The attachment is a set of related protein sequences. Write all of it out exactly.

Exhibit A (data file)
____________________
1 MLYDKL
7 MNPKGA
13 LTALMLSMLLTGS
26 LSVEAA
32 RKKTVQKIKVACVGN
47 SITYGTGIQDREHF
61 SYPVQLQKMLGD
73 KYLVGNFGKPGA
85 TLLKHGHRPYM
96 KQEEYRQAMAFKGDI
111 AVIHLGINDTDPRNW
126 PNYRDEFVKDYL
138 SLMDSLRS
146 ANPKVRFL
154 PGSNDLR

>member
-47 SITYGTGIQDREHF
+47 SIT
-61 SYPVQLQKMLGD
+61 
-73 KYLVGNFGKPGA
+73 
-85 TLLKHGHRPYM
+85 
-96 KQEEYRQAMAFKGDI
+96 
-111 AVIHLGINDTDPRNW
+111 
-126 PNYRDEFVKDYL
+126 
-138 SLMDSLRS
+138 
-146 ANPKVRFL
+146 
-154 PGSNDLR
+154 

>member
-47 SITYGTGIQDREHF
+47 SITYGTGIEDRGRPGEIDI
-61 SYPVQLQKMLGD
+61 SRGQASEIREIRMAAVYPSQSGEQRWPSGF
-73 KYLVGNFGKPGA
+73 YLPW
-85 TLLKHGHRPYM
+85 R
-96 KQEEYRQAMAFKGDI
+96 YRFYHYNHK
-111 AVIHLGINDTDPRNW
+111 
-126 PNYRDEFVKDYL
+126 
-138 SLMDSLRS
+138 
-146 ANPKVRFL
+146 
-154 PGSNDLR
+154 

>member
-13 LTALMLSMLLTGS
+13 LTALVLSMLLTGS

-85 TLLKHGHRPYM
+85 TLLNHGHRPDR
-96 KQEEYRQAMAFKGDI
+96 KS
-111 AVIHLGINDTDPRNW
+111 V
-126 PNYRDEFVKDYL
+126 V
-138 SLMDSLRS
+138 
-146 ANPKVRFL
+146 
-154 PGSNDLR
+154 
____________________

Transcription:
1 MLYDKL
7 MNPKGA
13 LTALMLSMLLTGS
26 LSVEAA
32 RKKTVQKIKVACVGN
47 SITYGTGIQDREHF
61 SYPVQLQKMLGD
73 KYLVGNFGKPGA
85 TLLKHGHRPYM
96 KQEEYRQAMAFKGDI
111 AVIHLGINDTDPRNW
126 PNYRDEFVKDYL
138 SLMDSLRS
146 ANPKVRFL
154 PGSNDLR

>member
-47 SITYGTGIQDREHF
+47 SIT
-61 SYPVQLQKMLGD
+61 
-73 KYLVGNFGKPGA
+73 
-85 TLLKHGHRPYM
+85 
-96 KQEEYRQAMAFKGDI
+96 
-111 AVIHLGINDTDPRNW
+111 
-126 PNYRDEFVKDYL
+126 
-138 SLMDSLRS
+138 
-146 ANPKVRFL
+146 
-154 PGSNDLR
+154 

>member
-47 SITYGTGIQDREHF
+47 SITYGTGIEDRGRPGEIDI
-61 SYPVQLQKMLGD
+61 SRGQASEIREIRMAAVYPSQSGEQRWPSGF
-73 KYLVGNFGKPGA
+73 YLPW
-85 TLLKHGHRPYM
+85 R
-96 KQEEYRQAMAFKGDI
+96 YRFYHYNHK
-111 AVIHLGINDTDPRNW
+111 
-126 PNYRDEFVKDYL
+126 
-138 SLMDSLRS
+138 
-146 ANPKVRFL
+146 
-154 PGSNDLR
+154 

>member
-13 LTALMLSMLLTGS
+13 LTALVLSMLLTGS

-85 TLLKHGHRPYM
+85 TLLNHGHRPDR
-96 KQEEYRQAMAFKGDI
+96 KS
-111 AVIHLGINDTDPRNW
+111 V
-126 PNYRDEFVKDYL
+126 V
-138 SLMDSLRS
+138 
-146 ANPKVRFL
+146 
-154 PGSNDLR
+154 